St. Joseph Bakhita and Human Trafficking Victims

Pope Francis Urges Action

Four days after the feast of St. Josephine Bakhita, adopted as patron by victims of human trafficking, Pope Francis met with 110 survivors of this terrible trade at the Vatican. There to honor February 12’s International Day of Prayer and Reflection Against Human Trafficking, Zenit reports this was the first such visit tied to the date by a reigning Pope. The Holy Father has been speaking out against this issue since his election to the Chair of Peter in 2013.

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Pope Asks Prayers to End Human Trafficking

On the date of St. Josephine Bakhita’s feast, Zenit said the Holy Father asked for prayer “so that the Lord will convert the hearts of the traffickers.” He has suggested any lack of action is due to unwillingness to wage war against “criminal organizations and corruption.” Last year when he spoke out against human trafficking after the Sunday Angelus in July, he stated: “This is ugly, it is cruel, it is criminal! I would like to draw on everyone’s commitment to make this aberrant plague, a modern form of slavery, adequately countered.” He then led the crowd in a Hail Mary.

Adopted Saint of Human Trafficking

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St. Josephine Bakhita (1869-1947)

St. Josephine Bakhita was a former Sudanese slave, canonized in 2000 by Pope Saint John Paul II. Trading hands at least five or more times by the age of 19, she was finally freed and converted in Italy with the help of the Canossian Sisters. She received her first Holy Communion and Confirmation at the hands of the future St. Pius X. At her canonization ceremonies, the Holy Father stated: “I invite the whole Church to invoke the intercession of St Bakhita upon all our persecuted and enslaved brothers and sisters, especially in Africa and in her native Sudan, that they may know reconciliation and peace.”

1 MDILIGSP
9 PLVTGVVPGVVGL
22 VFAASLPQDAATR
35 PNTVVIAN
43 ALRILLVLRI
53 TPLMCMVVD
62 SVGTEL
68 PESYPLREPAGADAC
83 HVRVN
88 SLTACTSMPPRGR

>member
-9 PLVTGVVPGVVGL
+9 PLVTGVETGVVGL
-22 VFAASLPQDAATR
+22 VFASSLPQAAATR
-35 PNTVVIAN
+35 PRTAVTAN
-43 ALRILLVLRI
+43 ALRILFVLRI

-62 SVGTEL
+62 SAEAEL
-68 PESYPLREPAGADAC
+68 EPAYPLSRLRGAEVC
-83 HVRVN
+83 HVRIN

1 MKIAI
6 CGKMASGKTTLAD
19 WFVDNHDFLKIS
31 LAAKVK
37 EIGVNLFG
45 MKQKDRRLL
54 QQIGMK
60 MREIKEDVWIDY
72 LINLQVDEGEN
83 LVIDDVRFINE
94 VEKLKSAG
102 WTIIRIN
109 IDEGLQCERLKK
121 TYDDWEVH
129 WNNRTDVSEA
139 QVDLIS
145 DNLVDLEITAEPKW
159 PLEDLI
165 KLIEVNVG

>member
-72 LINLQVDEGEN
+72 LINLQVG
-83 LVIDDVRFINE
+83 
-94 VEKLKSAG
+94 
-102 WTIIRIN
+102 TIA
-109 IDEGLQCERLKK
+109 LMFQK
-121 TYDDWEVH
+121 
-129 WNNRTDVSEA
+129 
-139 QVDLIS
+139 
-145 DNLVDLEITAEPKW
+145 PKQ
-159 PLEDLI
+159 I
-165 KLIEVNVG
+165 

Church Offers Support

The Church has been increasingly stressing the need to solve this crisis and the estimated number of those trafficked varies widely. The U.S. State Department put that number around 27 million in 2013, while the Walk Free Foundation lists the number globally now as nearly 46 million. Human Life International (HLI) President Father Shenan J. Boquet himself recently participated in the Diocese of Orlando’s first such conference on how to combat the problem. Covering the issue in his weekly column, Fr. Boquet wrote:

“Unfortunately, many ignore trafficking because victims often originate from poor environments/families and easily disappear without much notice. And yet, they are human beings with inherent dignity, which poverty cannot annihilate. We should all be concerned when a human being is stalked, sold into a way of life from which only a few will escape, and treated as a commodity.”

Indeed, many in the Catholic Church are fighting for liberation from traffickers, from Pope Francis to the Coalition of Catholic Organizations Against Human Trafficking. The United States Catholic Bishops Conference (USSCB) maintains a multilingual helpline. If you suspect someone may be a victim, have him/her call for help: 1-888-373-7888.

 

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